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Indy Lifestyle Online
I'm stewarding the ferrets. Some people dress up for dog and ferret shows, others dress down. It's either the M&S country check shirt and cap or the trousers held up with baler twine. I'm somewhere in the middle, and people are looking at me suspiciously, like I'm some sort of a townie or something - which I suppose I am.

We've hired an indoor show jumping arena for our first show of the year. In case it rains. The place has the warm, earthy smell of horse manure. People are standing around watching the judging and catching up on a winter's news and gossip. Everyone I've spoken to so far is either ill or has been ill, or knows someone else who is ill or has been ill or has died. Never before have I been associated with so many ill people as these down-to- earth country people. It must be the outdoor life. All right working outdoors when you're young, I suppose, but fatal when you get older. Or perhaps it's because they are poor. They're telling us now that only the poor have heart problems because they smoke cigarettes and eat rubbish all the time. There's certainly a lot of smoking and consuming of rubbish that goes on at our shows. I don't know. I don't care, really. I'm healthy and that's all that matters. In fact hearing all these people talking about how ill they've been is making me feel younger and fitter by the minute. "You're all right," they say to me enviously, "you've got yer 'ealth."

Our chairman has been in and out of hospital since Christmas with one thing and another. But as he has hunted all his life, digging badgers until it was made illegal 20-odd years ago, he gets little sympathy from his committee. "Aren't you dead yet?" I ask him, when he comes around seeing that everything's okay. "I'm not ready to go yet, be buggered," he says. But I've even heard his wife reminding him that those who live by the sword must be prepared to die by the sword.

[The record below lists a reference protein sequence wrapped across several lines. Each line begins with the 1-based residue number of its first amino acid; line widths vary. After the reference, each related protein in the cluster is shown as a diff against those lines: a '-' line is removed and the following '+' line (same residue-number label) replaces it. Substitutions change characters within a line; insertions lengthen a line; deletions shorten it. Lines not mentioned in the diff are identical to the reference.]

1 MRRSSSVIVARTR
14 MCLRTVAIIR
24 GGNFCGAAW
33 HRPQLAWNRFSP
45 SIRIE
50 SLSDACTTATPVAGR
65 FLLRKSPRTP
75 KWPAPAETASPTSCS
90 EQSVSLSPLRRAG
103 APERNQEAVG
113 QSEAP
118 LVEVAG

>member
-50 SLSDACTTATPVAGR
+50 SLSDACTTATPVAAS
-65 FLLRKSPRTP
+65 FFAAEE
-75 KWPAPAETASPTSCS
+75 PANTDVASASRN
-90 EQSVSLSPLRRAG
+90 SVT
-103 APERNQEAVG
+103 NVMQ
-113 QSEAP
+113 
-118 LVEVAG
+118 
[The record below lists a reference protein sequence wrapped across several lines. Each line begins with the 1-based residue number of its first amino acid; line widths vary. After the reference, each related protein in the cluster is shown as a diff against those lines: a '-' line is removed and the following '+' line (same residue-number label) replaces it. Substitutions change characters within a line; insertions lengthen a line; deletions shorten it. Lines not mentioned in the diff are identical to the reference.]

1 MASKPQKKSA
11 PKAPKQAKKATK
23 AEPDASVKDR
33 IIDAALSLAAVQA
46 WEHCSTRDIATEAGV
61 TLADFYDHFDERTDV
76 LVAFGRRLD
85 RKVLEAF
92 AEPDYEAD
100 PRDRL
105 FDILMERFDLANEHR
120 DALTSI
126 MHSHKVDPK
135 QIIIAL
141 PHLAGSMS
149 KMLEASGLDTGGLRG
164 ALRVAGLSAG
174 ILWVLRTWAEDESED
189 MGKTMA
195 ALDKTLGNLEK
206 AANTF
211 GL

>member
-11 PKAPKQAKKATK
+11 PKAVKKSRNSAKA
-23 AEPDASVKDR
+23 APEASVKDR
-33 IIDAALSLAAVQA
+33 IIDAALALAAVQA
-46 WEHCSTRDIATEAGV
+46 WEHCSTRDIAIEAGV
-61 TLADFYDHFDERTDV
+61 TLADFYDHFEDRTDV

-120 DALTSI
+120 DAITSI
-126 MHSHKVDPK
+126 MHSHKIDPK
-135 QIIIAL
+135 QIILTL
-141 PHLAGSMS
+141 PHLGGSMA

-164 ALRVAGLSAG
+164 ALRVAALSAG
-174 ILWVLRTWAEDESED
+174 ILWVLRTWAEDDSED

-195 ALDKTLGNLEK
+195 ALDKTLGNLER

Not only the chairman, but the whole of our dog and ferret club committee seem to have been afflicted with ill-health since last year. Of our dozen or so active committee members, one has passed away after a brief struggle against throat cancer, one has been hospitalised after contracting Weil's disease (or "ratcatcher's yellows"), and another has had to have his toes amputated, which everyone else thinks is hilarious.

There are quite a few people at the show who haven't yet heard about Alec's toes. Once word gets round, however, the general opinion is that he's a very lucky man, because without toes he will be able to stand closer to the bar. And Tom, the club secretary, wondered aloud whether Alec had the presence of mind to ask the nurse for his toes so that he could take them home with him and feed them to his ferrets. And someone else said that knowing Alec, he might have eaten them himself, living as he does on a state pension.

It's a good turnout. One woman has brought 26 ferrets up from Cornwall in an old Transit. She's one of those wild-looking old spinsters who turn up at country shows wearing an old sack and speaking like Joanna Lumley. As she comes staggering in, laden with ferret boxes, she tells me she's a one-woman ferret welfare society, and all her ferrets have been rescued.

It's my job to announce the class number, take the ferrets (and the 50p entrance fees) and put them in numbered cages, ready for the judge to come and inspect them.

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